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ילדות מדליקות נרות חנוכה
צילום: פלאש90

Yuval Avramovich is an author, lecturer, and actor. He writes as follows:

"On Sukkot I asked my daughters to decorate the sukkah. I prepared for them colored paper, a stapler, glue, scissors, and enthusiastically gave them instructions about what to do. When I returned home I found just one little paper chain hanging in the middle of the sukkah. 'We didn't have the strength to do it,' the girls said, even though they usually have the strength to do a lot of things.

That evening my oldest daughter told me she would soon be organizing a Halloween party at a friend's and how lucky that Christmas falls on a weekend this year so they could have another party. At the same time, I received a message from a neighborhood WhatsApp group telling me to get candy ready for Halloween.

I do not like labels but admit to being a secular Tel Avivian who makes Kiddush. I am a big believer in tradition and biblical values, and it makes my heart ache when I am expected to get along with other people's holidays. Yes, Christmas is a truly cool and illuminating holiday, but Hanukkah is no less cool and illuminating. And Purim too. And Pesach. And Tu BiShvat.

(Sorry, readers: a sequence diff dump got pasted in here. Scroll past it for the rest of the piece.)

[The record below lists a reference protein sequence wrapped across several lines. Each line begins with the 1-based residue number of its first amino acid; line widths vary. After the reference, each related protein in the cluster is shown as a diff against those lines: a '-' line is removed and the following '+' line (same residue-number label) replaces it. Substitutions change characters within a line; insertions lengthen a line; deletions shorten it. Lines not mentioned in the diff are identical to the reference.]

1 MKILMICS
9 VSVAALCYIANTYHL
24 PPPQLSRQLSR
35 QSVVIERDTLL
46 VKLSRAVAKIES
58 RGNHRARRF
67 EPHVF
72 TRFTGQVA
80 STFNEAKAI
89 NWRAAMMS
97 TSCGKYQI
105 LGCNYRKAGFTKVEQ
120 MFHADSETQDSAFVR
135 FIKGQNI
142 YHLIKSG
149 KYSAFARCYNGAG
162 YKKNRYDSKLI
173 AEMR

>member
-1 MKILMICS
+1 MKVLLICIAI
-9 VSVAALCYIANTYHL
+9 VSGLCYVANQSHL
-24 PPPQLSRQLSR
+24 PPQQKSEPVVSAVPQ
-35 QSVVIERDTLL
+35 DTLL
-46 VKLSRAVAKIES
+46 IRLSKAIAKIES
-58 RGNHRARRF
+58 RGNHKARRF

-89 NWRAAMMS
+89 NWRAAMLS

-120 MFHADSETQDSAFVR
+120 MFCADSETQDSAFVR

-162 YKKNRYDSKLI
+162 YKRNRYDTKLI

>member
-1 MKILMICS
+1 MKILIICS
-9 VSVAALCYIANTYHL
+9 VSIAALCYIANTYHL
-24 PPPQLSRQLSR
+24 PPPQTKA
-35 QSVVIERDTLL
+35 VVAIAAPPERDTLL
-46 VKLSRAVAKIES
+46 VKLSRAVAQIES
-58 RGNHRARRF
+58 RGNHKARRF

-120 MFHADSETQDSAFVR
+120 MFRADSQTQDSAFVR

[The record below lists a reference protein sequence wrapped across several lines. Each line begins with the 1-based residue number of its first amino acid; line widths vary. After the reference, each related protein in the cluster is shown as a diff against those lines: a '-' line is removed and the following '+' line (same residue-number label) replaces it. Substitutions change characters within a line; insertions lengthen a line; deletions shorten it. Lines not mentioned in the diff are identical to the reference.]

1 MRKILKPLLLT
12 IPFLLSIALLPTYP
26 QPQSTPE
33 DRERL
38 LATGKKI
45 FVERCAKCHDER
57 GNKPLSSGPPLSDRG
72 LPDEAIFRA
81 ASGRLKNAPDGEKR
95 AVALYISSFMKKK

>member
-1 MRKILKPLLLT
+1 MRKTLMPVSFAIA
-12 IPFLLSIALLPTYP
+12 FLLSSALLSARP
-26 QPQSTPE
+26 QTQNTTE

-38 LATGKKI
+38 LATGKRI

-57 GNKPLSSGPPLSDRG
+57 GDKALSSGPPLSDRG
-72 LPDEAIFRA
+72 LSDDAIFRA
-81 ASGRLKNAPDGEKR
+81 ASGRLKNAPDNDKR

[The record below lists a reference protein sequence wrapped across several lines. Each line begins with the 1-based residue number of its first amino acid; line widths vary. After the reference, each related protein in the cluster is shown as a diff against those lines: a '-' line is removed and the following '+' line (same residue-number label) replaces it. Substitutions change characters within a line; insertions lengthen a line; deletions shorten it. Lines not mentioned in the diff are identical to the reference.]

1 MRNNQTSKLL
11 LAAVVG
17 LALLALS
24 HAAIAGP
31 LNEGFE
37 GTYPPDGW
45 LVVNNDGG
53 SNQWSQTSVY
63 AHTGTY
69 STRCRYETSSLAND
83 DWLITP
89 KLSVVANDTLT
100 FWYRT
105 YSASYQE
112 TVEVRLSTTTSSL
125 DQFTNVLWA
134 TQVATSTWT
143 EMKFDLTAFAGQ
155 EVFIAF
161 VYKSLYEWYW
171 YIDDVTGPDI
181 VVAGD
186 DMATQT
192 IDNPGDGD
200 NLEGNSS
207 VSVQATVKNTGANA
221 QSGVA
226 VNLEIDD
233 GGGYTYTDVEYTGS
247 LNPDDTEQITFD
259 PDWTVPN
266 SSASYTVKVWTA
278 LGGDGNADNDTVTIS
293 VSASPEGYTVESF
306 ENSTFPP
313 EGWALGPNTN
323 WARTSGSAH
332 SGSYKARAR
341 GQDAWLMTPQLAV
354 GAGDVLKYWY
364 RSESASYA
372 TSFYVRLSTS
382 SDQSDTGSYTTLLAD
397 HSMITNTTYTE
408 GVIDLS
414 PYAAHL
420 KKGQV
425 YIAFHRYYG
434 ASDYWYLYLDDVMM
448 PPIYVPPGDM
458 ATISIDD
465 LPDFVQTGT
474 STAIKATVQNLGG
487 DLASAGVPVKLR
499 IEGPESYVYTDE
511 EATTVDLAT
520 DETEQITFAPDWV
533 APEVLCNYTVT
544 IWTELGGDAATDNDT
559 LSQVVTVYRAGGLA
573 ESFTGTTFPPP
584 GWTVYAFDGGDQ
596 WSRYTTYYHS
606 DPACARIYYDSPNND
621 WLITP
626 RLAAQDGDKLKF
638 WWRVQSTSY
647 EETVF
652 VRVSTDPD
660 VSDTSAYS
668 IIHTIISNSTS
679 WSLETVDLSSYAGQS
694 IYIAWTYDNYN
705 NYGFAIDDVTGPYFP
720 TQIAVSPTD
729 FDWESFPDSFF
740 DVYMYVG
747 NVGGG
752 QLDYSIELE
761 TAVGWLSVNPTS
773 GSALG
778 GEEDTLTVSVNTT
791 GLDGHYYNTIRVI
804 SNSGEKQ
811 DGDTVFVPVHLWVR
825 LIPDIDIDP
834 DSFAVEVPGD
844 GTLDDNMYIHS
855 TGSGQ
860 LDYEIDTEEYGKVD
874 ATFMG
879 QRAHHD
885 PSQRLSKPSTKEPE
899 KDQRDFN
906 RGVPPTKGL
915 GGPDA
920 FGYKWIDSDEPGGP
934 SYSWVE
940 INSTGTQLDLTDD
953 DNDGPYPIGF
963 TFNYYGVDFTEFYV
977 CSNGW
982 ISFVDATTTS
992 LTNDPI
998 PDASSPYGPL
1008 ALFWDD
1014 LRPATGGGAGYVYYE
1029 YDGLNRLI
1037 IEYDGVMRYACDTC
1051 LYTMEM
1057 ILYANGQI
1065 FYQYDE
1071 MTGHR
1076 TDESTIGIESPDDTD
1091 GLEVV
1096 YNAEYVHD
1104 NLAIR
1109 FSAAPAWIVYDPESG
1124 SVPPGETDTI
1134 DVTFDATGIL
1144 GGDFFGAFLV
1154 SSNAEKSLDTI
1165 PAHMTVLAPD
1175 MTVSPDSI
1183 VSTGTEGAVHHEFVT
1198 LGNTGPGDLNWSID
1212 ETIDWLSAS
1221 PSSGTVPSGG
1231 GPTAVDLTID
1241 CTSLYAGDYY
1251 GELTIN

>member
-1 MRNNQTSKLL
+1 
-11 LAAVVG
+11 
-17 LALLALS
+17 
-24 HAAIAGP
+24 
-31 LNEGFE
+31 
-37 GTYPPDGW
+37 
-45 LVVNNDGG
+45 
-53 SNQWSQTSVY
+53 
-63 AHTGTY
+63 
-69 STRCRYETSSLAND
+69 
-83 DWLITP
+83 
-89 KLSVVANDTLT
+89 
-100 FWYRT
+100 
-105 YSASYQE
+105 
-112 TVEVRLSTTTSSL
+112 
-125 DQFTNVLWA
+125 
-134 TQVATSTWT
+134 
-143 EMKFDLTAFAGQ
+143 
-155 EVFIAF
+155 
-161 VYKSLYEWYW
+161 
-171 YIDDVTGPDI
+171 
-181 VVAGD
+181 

When the girls asked if we could host a Halloween party at home, I said no. This is not our holiday, I explained, and I see no reason to celebrate it in our home.

There are those who will say I am not progressive, open-minded, or enlightened. It's just that I get this strong impression that Jews are always looking sideways and want what other people have. It's an inferiority complex, as if our holidays are not glamorous enough. But there is such a thing as a backbone and I will be glad if my daughters have a strong one.

It would be interesting to know if there are Christians and Moslems who similarly long to celebrate Sukkot or Hanukkah, or if it's just the Jews who long for what other people have."

Shabbat shalom.


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